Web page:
The Lord will rise up as he did at Mount Perazim, he will rouse himself as in the Valley of Gibeon—to do his work, his strange work, and perform his task, his alien task. Isaiah 28:21

What is God’s strange work, his alien task? It’s judgement. Allowing his people to experience devastation, war and suffering isn’t God’s normal work. Yet it’s a necessary part of his love. If someone truly loves they cannot overlook the damage that sin causes. In love, God cannot allow people to remain in their destructive, sinful ways. Love requires justice.

Quite often God chooses to delay justice in the hope that people will repent and turn to him. Throughout Isaiah and the other books of the prophets, we hear the heart of God calling people back to himself. Yet after decades of not responding to God, he allowed them to experience the desolation of being taken into exile. They lost all the material blessings that God had given them. Yet even in this God’s plan was that their hearts would respond to him again and he orchestrated their return to their homeland.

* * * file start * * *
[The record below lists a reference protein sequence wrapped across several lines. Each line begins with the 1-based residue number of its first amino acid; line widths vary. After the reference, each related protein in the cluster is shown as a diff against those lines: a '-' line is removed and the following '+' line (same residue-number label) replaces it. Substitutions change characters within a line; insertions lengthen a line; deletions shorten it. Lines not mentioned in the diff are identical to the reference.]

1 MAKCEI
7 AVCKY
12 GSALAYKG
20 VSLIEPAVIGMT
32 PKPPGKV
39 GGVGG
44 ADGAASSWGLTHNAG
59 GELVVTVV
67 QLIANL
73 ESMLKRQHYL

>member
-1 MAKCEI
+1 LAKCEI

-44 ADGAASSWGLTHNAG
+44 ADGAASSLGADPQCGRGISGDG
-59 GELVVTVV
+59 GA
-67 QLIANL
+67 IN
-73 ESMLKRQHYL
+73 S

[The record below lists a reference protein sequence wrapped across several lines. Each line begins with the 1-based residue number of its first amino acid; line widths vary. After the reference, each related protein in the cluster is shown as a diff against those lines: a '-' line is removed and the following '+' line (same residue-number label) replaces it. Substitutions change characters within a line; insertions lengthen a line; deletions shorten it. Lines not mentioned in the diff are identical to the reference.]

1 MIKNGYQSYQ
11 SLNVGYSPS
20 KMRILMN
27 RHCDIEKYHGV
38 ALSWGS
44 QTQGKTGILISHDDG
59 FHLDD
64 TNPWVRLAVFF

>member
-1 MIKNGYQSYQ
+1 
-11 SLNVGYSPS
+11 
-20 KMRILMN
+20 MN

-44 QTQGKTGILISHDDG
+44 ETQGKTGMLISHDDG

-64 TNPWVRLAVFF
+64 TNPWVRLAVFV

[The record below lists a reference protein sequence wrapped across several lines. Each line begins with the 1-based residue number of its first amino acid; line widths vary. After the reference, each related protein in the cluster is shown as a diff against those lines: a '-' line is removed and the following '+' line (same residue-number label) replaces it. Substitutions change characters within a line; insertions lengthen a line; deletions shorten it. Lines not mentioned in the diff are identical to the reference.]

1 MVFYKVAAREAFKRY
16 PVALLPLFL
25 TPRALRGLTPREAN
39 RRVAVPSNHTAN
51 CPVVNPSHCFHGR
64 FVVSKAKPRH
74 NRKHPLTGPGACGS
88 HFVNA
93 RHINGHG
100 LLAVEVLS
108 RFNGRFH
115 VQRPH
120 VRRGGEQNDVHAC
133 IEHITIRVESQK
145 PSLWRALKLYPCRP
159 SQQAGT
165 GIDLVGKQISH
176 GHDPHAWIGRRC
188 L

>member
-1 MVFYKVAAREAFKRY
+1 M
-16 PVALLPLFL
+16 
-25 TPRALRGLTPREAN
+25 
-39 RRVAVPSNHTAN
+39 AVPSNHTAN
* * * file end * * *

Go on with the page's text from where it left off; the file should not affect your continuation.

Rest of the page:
God’s normal work is to extend blessing and favour. Throughout the Old Testament God is described as compassionate and gracious, slow to anger and abounding in love (Exodus 34:6, Nehemiah 9:17, Psalm 86:15, 103:8, 145:8, Joel 2:13, Jonah 4:2). This may surprise us as many consider the God of the Old Testament angry and vengeful. Yet that isn’t how his people experienced him. In fact, Jonah complained that God was too merciful (Jonah 4:1-2).

Our hope in this life is based on justice in the next. One day all wrongs will be righted. Justice will “roll on like a river, righteousness like a never-failing stream” (Amos 5:24).